Mapping through fluid mud

Surveying for a CATZOC A1 navigable bottom in the presence of fluid mud

The presence of suspended sediments in water bodies presents significant challenges for the dredging industry. Existing methods to determine nautical depths are intrusive single point methods relying on in situ density or shear strength measurements1,3 or low-frequency single-beam echosounder recordings1,2. The use of single-beam echosounders is however systemically problematic as they are not practical in satisfying the CATZOC A1 coverages required for contemporary electronic navigational charting.

Here the author describes a method to obtain ZOC category A1 for areas exhibiting suspended mud using multibeam echosounders operating at an ultra-wide frequency range of 80–400kHz. This method reaches the nautical bottom as well as single-beam systems and generates high-resolution full search bathymetric maps.

Problem definition

The acoustic methods used in various studies have shown how different frequencies penetrate different mud layers2

Figure 1: Navigable bottom and fluid mud layers (adapted from Ref. 2) → (Image courtesy: Kirichek et al, 2018)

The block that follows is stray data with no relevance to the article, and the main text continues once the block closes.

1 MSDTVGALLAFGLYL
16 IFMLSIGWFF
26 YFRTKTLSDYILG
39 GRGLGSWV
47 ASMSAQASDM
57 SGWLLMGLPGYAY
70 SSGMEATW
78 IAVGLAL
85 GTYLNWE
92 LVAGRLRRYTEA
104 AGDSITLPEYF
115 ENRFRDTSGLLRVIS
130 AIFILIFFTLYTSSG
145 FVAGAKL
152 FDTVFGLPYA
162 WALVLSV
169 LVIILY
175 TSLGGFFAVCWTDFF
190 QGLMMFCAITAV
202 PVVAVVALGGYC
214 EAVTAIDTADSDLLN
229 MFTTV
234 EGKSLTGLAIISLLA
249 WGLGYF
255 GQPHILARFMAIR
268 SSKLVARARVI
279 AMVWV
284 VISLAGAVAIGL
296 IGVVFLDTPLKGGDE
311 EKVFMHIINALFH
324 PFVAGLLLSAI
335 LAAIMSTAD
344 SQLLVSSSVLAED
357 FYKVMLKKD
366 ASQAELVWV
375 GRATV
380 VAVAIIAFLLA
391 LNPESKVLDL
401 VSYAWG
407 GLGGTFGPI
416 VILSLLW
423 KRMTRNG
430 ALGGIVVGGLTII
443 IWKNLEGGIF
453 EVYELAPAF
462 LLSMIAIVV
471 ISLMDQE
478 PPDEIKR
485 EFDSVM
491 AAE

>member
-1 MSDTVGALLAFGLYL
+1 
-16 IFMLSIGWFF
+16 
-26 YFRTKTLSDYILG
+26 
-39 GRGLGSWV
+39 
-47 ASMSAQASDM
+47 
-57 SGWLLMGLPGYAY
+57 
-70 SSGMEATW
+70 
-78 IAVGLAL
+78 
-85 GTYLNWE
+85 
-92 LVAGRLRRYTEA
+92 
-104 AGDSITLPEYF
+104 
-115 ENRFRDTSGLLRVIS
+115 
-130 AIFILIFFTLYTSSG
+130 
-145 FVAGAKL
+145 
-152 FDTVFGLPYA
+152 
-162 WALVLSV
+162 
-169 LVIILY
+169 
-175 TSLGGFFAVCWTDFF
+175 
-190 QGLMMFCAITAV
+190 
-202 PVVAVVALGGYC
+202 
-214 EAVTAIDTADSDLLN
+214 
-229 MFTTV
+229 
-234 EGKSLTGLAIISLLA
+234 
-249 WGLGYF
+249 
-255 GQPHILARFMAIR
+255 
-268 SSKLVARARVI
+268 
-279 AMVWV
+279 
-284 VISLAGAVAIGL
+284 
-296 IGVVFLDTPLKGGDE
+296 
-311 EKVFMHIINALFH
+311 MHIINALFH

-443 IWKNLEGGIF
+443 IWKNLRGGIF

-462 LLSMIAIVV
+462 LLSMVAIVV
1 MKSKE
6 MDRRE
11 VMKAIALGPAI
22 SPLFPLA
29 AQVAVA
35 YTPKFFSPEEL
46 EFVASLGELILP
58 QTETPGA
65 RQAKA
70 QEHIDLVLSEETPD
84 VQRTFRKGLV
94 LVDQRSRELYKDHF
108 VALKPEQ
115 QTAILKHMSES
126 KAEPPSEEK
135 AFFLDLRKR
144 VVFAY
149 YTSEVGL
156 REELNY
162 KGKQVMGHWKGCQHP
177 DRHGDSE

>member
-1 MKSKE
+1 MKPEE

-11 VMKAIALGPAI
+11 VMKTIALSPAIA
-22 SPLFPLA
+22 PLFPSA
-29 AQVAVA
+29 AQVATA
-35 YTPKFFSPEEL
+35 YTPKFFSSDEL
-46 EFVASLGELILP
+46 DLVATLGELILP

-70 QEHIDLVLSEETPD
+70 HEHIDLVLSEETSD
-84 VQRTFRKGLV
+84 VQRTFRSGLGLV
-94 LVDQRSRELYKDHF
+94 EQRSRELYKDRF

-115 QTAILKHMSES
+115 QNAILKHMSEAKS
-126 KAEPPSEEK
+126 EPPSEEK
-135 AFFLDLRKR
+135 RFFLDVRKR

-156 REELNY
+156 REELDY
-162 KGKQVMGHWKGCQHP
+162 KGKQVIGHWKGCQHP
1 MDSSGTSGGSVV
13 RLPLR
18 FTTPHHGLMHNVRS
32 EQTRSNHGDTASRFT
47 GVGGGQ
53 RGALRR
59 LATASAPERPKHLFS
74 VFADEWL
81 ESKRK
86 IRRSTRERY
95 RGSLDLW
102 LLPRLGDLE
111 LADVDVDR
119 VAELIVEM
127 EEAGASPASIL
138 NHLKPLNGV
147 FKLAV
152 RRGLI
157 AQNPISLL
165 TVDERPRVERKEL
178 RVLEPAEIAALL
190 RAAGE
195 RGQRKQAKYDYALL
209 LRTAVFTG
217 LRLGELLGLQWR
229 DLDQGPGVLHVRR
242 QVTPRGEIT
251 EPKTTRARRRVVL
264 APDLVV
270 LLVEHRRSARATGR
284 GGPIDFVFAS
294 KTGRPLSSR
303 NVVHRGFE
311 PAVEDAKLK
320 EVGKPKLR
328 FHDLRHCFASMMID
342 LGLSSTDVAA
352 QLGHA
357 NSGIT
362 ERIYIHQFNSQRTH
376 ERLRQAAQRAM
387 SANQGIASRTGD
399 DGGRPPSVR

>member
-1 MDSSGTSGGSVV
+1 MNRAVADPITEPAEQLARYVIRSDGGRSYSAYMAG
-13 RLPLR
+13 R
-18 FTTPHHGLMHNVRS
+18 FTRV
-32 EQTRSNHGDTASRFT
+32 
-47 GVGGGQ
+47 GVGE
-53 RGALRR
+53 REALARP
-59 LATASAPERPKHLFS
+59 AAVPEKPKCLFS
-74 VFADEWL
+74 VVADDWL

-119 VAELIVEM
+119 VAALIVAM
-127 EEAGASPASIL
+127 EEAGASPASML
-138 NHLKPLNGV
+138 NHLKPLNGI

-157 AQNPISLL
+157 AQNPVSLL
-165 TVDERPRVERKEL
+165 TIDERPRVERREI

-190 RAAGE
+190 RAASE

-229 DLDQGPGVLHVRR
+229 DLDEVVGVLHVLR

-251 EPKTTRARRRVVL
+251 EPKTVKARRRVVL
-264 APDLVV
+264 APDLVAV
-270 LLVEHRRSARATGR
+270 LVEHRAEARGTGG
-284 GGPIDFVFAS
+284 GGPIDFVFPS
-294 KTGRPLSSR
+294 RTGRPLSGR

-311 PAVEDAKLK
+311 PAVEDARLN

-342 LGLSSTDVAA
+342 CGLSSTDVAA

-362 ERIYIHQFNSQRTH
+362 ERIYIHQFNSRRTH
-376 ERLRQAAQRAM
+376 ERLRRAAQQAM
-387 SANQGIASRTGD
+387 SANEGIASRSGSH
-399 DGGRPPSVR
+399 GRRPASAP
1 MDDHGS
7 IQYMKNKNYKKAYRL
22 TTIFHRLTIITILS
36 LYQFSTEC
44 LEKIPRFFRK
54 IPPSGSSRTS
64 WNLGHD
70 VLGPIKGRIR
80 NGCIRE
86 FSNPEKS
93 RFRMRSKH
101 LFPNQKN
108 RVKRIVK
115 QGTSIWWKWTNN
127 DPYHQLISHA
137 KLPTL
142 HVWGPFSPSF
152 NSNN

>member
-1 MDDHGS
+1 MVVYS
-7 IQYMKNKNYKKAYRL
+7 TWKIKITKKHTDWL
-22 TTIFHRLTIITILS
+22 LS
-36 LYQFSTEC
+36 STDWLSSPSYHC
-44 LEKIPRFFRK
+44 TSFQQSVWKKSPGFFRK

As can be seen, typical multibeam frequencies higher than 200kHz propagate through the water column until meeting the fluid mud layer. In some cases, high-frequency signals punch randomly through the fluid mud so that the resulting data is broken up between the upper and lower layers of the floor, interfering with the operation of sonar systems conducting bathymetric surveys. The problem is illustrated in Figure 2.


Figure 2. Fluid mud layer problem showing typical detections alternating between layers


Figure 3. Layered media detection (LMD) method showing two separately detected layers.

The task is therefore to provide a solution capable of detecting each layer separately and reaching the navigable bottom for wide swath area coverage.

LMD method – how to map through fluid mud

NORBIT previously introduced ultrawide-band frequency modulated operation – often called multispectral backscatter (MSB) – which makes it possible to derive properties of the signal at the low end and high end of the spectrum simultaneously. The extension of that technique into layered media detection (LMD) utilizes FM signals extending from 80kHz to 400kHz and facilitates additional determination of bathymetry from the stratified sea bottom by exploiting the different penetration depth of different frequency bands. At the same time, high-resolution bathymetry maps are obtained by employing proven beamforming and a new LMD technique that utilizes the specially designed ultra-wide FM signal to its full potential in characterizing the layered seabed for detailed seabed analysis.